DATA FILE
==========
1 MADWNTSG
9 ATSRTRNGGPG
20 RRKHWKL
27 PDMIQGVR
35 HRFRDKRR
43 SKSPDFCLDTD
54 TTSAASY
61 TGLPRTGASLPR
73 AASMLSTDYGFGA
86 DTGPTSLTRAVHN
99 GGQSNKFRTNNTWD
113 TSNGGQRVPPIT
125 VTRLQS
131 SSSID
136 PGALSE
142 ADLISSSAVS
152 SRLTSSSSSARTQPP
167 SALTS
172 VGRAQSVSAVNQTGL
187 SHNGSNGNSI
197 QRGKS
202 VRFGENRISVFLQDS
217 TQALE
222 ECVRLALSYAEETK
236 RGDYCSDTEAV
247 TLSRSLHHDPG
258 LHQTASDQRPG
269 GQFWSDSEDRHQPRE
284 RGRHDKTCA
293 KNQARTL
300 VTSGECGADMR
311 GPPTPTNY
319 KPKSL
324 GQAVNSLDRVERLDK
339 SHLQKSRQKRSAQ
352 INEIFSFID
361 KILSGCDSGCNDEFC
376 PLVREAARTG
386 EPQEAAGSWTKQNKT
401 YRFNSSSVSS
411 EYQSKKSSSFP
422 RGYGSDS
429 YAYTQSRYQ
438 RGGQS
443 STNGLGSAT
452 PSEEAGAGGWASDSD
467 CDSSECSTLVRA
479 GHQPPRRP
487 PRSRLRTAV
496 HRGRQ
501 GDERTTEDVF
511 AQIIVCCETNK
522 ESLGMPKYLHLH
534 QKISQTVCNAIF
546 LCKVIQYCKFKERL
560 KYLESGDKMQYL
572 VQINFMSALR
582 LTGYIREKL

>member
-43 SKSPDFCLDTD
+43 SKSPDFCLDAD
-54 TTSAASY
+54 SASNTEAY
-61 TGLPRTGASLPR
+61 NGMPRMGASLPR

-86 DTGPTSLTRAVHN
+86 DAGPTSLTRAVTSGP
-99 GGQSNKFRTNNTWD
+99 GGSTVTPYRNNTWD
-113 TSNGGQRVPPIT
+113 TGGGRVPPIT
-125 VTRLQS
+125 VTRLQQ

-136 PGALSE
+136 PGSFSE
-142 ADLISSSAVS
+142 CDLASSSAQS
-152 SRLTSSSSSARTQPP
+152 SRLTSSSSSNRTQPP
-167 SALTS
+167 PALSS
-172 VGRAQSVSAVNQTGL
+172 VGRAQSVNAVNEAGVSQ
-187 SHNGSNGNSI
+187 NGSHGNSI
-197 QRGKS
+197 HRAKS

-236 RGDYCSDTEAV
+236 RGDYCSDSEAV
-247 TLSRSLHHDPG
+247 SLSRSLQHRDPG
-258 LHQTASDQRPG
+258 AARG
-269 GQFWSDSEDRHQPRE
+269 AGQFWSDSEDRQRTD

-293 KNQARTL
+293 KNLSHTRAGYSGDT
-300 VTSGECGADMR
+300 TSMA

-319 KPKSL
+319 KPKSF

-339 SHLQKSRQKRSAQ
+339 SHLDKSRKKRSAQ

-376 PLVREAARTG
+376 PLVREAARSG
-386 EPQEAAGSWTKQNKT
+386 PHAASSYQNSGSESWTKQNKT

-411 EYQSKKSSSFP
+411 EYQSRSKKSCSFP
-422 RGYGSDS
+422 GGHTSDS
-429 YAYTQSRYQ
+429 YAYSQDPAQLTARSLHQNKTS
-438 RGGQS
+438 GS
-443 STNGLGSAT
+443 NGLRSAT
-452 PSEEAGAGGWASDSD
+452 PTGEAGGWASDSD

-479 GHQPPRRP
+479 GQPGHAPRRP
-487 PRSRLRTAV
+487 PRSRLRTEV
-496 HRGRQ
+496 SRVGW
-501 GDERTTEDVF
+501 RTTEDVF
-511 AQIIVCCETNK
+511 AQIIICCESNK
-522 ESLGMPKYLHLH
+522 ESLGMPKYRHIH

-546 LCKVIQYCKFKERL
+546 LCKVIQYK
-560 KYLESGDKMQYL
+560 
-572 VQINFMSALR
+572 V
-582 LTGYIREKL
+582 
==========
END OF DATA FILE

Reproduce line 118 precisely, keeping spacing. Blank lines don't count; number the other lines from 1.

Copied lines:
-452 PSEEAGAGGWASDSD